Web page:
I regret to say that, as much as I appreciated Conley’s story and ached for him in his struggles, I found his writing to be too elevated, and I felt like some of his accounts lacked real emotion.  I can understand why his writing may be in the style it is; he admires and respects excellent writers from throughout history, and his prose reflects that.  However, in a creative nonfiction way, he never reached a point where he tore into raw emotion.  He remained fairly reserved.  Again, I can understand why; this topic is so sensitive, so exposing, and as you see in the end the publishing of the book most likely ruined his father’s career.  In many ways it’s enough that he wrote the book.  However, the stories left me wishing I could sit down with him and have him tell them, like Van Dyke had, with his chosen inflections and enunciation.

That being said, the end of this book broke my heart.  Even in his reserved way of writing, Conley is revealing to his readers the reality of his situation now, after going through Love in Action.  In barest truth, he says:

I will open the LIA handbook, read a few sentences, and feel the old shame wash over me until I can no longer focus.  Once again, Smid’s voice will swallow my own before I have a chance to say anything.  I’ll face doubt, distrust my memories, spend hours trying to reconstruct scenes so charged with emotion they’ll seem impossible to pin down.  I’ll call my mother to ask for details, sit with her at a table and record her words, and nearly every time one of us will end up in tears.  My mother will apologize again and again.  I will try to comfort her, but I’ll fail, because all of it truly was as horrible as we remember it, and because it will never really go away, we will never be completely okay.  Our family will never be what it otherwise might have been.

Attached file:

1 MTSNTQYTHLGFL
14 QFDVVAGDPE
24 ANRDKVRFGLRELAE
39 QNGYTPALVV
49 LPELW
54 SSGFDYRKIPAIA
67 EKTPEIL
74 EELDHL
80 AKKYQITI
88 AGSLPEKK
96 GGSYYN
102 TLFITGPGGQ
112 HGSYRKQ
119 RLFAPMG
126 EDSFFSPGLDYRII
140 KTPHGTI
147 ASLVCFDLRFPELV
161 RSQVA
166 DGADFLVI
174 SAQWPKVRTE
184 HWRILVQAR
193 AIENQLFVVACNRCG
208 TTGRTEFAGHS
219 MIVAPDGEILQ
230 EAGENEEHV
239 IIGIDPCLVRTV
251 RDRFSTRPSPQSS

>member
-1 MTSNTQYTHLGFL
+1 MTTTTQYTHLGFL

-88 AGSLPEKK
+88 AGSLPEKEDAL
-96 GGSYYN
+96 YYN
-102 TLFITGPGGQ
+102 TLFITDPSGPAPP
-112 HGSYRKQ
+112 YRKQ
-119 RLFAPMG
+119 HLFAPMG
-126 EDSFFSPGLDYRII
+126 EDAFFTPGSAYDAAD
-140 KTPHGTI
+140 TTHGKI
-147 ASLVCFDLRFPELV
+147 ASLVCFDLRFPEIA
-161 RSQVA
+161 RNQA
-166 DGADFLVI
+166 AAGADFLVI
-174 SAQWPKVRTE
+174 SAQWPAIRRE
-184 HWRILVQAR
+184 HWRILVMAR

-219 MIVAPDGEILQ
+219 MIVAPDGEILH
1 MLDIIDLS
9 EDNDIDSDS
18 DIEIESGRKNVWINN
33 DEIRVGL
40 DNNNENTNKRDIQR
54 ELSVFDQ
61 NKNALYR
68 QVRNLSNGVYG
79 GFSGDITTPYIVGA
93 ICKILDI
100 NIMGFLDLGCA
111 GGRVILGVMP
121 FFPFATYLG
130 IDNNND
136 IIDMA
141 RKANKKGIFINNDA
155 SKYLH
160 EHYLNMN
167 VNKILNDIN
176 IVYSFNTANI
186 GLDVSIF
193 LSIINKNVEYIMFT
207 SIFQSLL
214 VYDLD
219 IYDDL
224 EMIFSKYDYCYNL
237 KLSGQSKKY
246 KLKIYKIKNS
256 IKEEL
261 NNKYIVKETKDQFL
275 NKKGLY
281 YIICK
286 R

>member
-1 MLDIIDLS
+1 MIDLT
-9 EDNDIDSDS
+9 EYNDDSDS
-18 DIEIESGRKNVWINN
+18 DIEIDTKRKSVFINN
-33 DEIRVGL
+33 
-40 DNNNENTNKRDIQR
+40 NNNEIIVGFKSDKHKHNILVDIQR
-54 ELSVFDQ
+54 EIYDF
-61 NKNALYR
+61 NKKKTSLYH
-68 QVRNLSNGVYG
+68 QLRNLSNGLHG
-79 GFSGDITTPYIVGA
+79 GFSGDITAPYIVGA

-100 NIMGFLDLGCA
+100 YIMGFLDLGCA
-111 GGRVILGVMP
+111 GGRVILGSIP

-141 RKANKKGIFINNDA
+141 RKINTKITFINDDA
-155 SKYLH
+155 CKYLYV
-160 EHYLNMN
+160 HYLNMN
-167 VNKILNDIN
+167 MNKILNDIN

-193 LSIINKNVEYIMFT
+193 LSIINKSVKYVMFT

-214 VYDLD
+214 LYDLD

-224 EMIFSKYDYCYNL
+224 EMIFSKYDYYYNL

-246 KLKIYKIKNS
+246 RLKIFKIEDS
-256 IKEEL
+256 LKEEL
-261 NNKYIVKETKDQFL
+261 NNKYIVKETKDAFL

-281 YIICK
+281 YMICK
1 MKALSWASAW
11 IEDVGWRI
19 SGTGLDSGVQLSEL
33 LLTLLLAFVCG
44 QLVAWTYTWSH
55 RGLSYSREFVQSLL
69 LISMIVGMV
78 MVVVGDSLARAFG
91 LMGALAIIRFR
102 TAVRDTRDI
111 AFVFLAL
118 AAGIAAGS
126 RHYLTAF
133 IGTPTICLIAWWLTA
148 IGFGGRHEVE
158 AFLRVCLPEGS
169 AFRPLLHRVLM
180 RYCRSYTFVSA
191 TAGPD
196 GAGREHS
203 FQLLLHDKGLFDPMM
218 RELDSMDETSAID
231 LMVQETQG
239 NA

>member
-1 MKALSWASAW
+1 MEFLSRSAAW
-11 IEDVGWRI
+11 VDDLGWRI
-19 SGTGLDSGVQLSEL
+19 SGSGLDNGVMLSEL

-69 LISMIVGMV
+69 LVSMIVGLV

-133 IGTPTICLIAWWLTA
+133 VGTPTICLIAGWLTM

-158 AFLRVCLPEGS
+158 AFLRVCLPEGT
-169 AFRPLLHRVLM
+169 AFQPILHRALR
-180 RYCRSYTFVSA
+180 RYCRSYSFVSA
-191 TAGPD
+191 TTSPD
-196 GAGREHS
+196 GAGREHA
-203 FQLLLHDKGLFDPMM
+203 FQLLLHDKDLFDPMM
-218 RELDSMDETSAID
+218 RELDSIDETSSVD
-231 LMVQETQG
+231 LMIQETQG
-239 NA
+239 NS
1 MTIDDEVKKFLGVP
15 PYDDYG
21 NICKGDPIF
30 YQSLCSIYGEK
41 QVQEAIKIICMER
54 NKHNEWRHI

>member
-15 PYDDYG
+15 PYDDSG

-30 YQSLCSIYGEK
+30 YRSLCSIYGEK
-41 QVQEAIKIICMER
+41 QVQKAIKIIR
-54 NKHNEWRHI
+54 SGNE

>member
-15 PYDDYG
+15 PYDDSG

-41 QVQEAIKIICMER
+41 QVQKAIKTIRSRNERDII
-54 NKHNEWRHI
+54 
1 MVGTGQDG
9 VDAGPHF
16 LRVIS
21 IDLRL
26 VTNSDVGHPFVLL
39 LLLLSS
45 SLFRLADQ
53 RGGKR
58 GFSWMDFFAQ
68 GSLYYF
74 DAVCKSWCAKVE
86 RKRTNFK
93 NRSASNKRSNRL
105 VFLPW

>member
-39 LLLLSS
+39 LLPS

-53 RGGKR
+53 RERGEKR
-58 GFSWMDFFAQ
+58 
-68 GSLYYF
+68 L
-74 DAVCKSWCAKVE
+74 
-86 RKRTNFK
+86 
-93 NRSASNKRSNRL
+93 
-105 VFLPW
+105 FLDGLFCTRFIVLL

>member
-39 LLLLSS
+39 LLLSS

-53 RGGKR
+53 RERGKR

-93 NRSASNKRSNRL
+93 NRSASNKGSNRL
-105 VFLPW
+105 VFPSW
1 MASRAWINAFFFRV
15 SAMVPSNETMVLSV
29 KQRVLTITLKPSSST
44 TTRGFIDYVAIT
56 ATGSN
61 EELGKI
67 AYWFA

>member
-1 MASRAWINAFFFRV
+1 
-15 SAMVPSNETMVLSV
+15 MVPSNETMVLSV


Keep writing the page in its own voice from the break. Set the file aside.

And God.  I will not call on God at any point during this decade-long struggle.  Not because I want to keep God out of my life, but because His voice is no longer there.  What happened to me has made it impossible to speak with God, to believe in a version of Him that isn’t charged with self-loathing. My ex-gay therapists took him away from me, and no matter how many different churches I attend, I will feel the same dead weight in my chest.  I will feel the pang of a deep love now absent from my life.  I will continue to experiment with different denominations, different religions.  I will continue to search.  And even if I no longer believe in Hell, I will continue to struggle with the fear of it.  Perhaps one day I will hear His voice again.  Perhaps not.  It’s a sadness I deal with on a daily basis.

This is what leaves me angry.  Not with Garrard–heavens, not with Garrard.  With the people who claim to share my faith.  In an attempt to make someone look like our ideal model of a Christian, we have caused someone to lose his faith completely.

For all of those hurting like Garrard, I am sorry.  For everyone who has experienced pain at the hands of people who claim to preach love and forgiveness, I am sorry.  I am so sorry.

As I reached the end of this book, I realized this is a story we all should hear.  I knew from the beginning it was one I would benefit from learning, but now I recognize its even greater significance and purpose.  I don’t necessarily think everyone should try to read Conley’s book–after all, the writing is weighty at times, and I’m sure some people would have too hard of a time dealing with the graphic content at different points.  However, each person should seek out a story like his, and hear it firsthand or in writing.  Humanity as a whole needs to show more solidarity, and people who claim to have faith need to learn acceptance.  I feel blessed and broken to have experienced this memoir, and I’m proud to sing its praises in this setting.

 

As you can see, my memoir-reading spans the gamut.  This week’s exploration was particularly diverse, although each author landed on similar themes: Don’t hate, and demonstrate love.